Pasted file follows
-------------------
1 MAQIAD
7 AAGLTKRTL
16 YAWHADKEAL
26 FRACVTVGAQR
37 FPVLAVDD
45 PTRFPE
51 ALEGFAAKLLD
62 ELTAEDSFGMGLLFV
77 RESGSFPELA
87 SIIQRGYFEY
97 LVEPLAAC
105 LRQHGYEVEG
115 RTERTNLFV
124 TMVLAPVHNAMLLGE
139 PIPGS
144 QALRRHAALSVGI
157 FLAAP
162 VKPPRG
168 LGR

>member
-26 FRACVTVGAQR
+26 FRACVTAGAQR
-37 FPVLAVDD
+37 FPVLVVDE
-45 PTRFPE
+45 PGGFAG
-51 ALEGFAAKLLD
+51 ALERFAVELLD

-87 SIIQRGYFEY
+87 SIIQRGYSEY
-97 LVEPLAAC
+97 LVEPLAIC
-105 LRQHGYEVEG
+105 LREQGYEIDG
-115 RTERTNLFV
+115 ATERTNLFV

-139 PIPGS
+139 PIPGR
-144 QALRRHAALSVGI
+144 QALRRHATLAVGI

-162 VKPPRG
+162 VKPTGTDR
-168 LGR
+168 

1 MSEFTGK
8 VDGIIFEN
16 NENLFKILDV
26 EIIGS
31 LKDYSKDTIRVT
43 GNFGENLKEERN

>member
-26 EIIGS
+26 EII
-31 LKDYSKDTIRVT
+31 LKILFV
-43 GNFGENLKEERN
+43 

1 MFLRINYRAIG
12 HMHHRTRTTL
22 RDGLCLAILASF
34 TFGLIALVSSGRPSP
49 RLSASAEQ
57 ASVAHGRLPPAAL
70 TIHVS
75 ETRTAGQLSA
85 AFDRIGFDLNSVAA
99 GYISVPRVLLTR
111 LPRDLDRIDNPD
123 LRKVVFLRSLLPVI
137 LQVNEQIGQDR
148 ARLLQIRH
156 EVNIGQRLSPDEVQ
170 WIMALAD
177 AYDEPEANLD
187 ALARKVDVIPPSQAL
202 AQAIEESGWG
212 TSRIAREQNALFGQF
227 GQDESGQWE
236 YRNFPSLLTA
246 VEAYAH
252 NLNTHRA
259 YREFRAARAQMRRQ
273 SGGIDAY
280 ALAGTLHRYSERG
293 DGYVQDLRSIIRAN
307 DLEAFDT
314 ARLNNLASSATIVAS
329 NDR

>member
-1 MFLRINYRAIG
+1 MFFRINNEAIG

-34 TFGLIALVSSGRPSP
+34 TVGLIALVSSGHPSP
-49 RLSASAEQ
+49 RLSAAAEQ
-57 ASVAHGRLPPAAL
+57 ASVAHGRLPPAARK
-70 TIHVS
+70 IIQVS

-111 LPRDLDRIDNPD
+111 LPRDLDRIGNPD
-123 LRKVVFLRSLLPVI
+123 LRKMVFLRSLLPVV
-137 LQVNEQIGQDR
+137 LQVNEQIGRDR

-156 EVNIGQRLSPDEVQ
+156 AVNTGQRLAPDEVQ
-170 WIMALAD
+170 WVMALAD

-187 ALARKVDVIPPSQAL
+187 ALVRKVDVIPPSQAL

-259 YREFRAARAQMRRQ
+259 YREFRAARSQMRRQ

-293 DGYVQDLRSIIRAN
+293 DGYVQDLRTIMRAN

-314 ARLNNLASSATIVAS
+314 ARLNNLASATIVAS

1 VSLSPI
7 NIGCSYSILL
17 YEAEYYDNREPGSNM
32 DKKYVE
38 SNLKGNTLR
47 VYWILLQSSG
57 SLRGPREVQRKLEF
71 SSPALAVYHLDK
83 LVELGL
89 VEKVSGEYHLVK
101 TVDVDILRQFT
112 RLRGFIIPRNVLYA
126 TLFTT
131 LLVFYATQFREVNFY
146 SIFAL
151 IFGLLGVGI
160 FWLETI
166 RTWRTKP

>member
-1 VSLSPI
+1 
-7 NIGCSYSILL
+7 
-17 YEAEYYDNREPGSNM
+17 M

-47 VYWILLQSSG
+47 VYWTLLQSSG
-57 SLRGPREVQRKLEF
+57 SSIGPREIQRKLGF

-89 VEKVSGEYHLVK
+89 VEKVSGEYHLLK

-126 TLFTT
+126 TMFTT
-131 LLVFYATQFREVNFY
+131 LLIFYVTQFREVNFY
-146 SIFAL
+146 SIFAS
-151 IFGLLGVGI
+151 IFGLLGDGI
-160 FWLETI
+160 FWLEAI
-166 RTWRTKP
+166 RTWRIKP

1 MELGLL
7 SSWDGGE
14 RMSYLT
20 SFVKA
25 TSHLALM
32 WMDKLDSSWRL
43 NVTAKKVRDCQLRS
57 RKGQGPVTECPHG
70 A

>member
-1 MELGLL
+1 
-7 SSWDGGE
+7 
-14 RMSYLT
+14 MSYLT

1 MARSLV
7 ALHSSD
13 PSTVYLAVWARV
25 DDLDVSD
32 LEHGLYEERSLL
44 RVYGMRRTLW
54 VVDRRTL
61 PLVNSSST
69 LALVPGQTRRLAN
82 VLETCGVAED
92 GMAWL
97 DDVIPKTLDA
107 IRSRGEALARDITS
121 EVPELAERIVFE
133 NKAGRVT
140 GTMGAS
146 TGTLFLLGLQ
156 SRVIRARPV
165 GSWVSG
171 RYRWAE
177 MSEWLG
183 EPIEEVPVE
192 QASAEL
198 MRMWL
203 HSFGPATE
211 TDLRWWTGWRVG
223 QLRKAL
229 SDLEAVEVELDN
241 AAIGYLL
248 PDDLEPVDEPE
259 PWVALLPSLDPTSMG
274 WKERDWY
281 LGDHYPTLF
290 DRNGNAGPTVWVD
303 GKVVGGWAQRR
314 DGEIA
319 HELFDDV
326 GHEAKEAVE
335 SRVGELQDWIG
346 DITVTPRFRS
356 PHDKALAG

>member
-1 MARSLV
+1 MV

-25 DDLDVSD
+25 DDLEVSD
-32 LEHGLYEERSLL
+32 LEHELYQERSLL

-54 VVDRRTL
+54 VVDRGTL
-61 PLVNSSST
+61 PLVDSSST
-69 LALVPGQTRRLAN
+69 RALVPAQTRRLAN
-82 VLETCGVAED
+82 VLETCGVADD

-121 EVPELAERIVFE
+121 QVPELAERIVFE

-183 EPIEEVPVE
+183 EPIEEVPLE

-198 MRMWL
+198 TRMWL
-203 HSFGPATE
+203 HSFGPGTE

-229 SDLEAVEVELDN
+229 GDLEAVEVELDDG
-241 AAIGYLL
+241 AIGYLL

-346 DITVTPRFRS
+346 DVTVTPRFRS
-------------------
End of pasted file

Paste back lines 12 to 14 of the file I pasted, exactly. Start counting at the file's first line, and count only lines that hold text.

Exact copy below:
105 LRQHGYEVEG
115 RTERTNLFV
124 TMVLAPVHNAMLLGE